Onward & Upward

The grand staircase inside the new BOSS.architecture build featured in our current issue is a case study in patience, flexibility, and teamwork. 

Words: Katie Grogan | Images: Justin Martin

What’s in a staircase? In the case of the Whalen house designed by BOSS.architecture featured in our current issue, quite a lot. More specifically, a five trade collaborative effort, a heavy load of logistical precision, and about two months of creative problem-solving.

Featured in our current fall issue, the Whalen house in a new Cherry Creek neighborhood called Cedar Estates was designed be focused inward, creating a sanctuary for the Whalen family. To that effect, there are no windows visible on the front facade. “That’s super unusual,” BOSS cofounder Kevin Stephenson says, “but you don’t feel confined by the move. In fact, once you are inside, it feels like a very open, light-filled home. Creating moments when you can look across the courtyard into another room and beyond allows you to focus on internally and on the living condition.”

Inside the BOSS team wanted the staircase, a feature that’s often overlooked, to make a statement. “We wanted the stairway to feel like a piece of sculpture versus just a set of stairs,” says Chris Davis, cofounder of BOSS.architecture. “The idea was to have a stringer (the structural support for the stair treads) that looked like a big steel wedge, almost like a piece of art inspired by Alexander Calder or Richard Serra.” The ensuing design was a staircase suspended from the ceiling with a wedge-shaped steel stringer, 27 interior posts spanning all three stories, and encircled by a glass-framed water feature that, in later stages, was filled instead with stones.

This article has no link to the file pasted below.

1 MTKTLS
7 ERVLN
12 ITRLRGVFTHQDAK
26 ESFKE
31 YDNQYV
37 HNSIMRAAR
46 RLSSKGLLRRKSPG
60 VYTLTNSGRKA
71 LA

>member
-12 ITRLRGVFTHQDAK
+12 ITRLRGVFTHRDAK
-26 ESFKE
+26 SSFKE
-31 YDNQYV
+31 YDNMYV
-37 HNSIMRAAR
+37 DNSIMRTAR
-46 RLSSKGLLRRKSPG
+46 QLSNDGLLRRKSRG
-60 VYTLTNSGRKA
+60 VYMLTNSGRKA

With this grand vision as its guiding light, Montare Builders and its owner Jeremy Larson set out to bring the staircase to life, but there were several challenges along the way. First, there was difficulty finding a local company to cut a single piece of half-inch plate steel to achieve the “big steel wedge effect.” After briefly considering shipping the peice to Seattle to be cut, the team finally found Omnicut, who used its water jet technology to trim the piece to its final size—around 1500 lbs. Then, instead of suspending the stairs from the ceiling like in the original plan, the team felt that any swaying of the staircase might be an issue for the Whalen’s 2 year-old daughter Lennon and opted instead to anchor the piece to the walls. It was also due to safety concerns that the water feature was ultimately abandoned for stone (although the owners briefly entertained the idea of putting plastic balls from a ball pit in the basement). Then there was trouble installing the railings. To accommodate the longest railing that runs the full length of all three floors (about 22-23ft), a hole had to be cut in the ceiling to be able to get the rail into place. But ultimately, the team overcame every setback and Montare was able to skillfully bring together all of the pieces and players to get the job done right.

Courtesy of @montarebuilders Instagram

“It was definitely the most difficult staircase I’ve built,” says Larson who has about 15 years in the industry, “but it was truly a team effort.” Just the staircase project involved six different trade companies from around town: Omnicut, SJS Construction, Rock Solid Hardwoods, Baron Glass, Taylored Iron, and Fineline Painting, with Montare Builders overseeing each step to ensure the architectural vision was being manifested at each stage. All in, Larson estimates that from the shop drawings to finishing touches, it took about 1.5-2 months to execute the design of the staircase.

But the finished product was worth all the extra effort. “It’s really a piece of art,” says Larson. “The BOSS team was so meticulous in its design that the staircase has become a focal point of the home.”